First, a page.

Student Union Plaza

The plaza outside the Oklahoma State University Student Union normally buzzes with activity but sat empty in spring 2020 after the university declared it was shutting down the campus in response to the COVID-19 pandemic.

STILLWATER — Officials from some smaller college towns seem to have faced greater than normal challenges getting a complete count in the 2020 U.S. Census when students left campus in response to the COVID-19 pandemic right before the count took place.

Stillwater has long hoped to grow its population above 50,000, which local officials have said would change the way funding flows to the city. It would also put the city on the map for different businesses looking to establish new locations, they said.

It was a goal the city — counted at 45,688 in 2010 and estimated at 50,299 in 2019 — seemed poised to achieve. But the 2020 count came in at 48,394.

Stillwater isn’t alone.

A certain degree of undercounting is expected. On Nov. 2, the Associated Press reported an estimated 1.6 million people were missed in the last census, a smaller undercount than projected given hurdles posed by the pandemic and natural disasters.

Local officials in Athens, Ohio, home of Ohio University, also believe their count was short after the U.S. Census Bureau showed the city gaining just 17 people since the 2010 census.

The 2020 count for Athens was 23,849 people, more than 1,000 below the 2019 estimate, Daniel C. Vock of Higher Ed Dive reported in October.

City officials told Vock that drop could result in a loss of $16 million over the next decade in federal Community Development Block Grant money.

He noted that college and local officials have been bracing for low census counts since COVID-19 started spreading and students left campus.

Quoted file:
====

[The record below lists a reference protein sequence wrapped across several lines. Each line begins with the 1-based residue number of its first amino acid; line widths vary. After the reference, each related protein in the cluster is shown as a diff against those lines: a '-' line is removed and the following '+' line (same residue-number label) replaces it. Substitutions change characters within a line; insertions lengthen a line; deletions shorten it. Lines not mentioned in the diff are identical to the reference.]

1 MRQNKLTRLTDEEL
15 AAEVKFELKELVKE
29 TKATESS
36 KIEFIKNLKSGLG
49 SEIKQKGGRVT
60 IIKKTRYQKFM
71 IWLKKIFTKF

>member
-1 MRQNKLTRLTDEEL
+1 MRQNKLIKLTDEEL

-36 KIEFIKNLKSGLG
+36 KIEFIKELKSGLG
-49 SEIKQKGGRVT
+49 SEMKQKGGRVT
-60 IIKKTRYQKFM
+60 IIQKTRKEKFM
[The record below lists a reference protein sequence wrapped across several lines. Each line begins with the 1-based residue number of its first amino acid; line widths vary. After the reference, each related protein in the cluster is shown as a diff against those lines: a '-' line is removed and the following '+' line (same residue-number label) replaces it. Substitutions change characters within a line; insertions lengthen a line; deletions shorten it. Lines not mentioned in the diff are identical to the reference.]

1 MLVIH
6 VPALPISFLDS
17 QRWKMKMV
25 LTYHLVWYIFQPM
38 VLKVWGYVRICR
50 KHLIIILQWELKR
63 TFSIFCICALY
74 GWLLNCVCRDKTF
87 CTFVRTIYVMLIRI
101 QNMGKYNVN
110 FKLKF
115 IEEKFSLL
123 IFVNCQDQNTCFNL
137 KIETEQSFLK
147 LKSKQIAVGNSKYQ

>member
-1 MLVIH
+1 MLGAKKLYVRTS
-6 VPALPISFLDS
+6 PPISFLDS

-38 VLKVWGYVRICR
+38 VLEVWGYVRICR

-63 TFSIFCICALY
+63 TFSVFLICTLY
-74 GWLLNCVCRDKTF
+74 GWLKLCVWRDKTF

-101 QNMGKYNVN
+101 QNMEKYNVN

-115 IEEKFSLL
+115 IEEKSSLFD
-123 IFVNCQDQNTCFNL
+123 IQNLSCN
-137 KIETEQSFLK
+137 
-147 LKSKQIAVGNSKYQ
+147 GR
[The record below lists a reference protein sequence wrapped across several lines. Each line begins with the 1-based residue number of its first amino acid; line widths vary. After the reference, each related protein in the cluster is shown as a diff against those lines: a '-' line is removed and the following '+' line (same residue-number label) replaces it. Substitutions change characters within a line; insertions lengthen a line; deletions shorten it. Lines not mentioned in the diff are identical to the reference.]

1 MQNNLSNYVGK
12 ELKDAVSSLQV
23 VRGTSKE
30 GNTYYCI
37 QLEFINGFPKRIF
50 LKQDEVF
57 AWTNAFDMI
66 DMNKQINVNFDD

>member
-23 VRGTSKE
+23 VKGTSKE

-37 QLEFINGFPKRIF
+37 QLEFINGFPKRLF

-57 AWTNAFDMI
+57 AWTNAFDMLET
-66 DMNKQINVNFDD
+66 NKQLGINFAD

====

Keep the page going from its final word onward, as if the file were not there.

Many smaller cities with colleges find themselves in similar situations. But they aren’t sure how to address it.

Stillwater City Manager Norman McNickle said city officials have been told Stillwater would have to hire its own census takers if it decides to pursue a recount.

That could be cost prohibitive, McNickle said.

As Vock reported, officials from the borough of State College, home of Penn State’s flagship campus, are in the same boat.

They have said the borough would like financial help if it pursues a recount, because the Census Bureau currently requires municipalities to pay for those challenges with costs as high as $200,000.

Like Stillwater, East Lansing, the home of Michigan State University had hoped to break the 50,000 resident threshold in the latest census, which would make the city eligible for more kinds of federal grants. But instead, its population dropped by almost 1,000 from the 2010 count, Vock wrote.

Other college towns like Bloomington, Indiana, and Tuscaloosa, Alabama, also claim they were undercounted and plan to appeal the census results to avoid losing federal funding and status, Johnathon Edwards reported for Washington Newsday.

Nothing can be done about a potential recount, regardless of the cost, until January, McNickle told the News Press.

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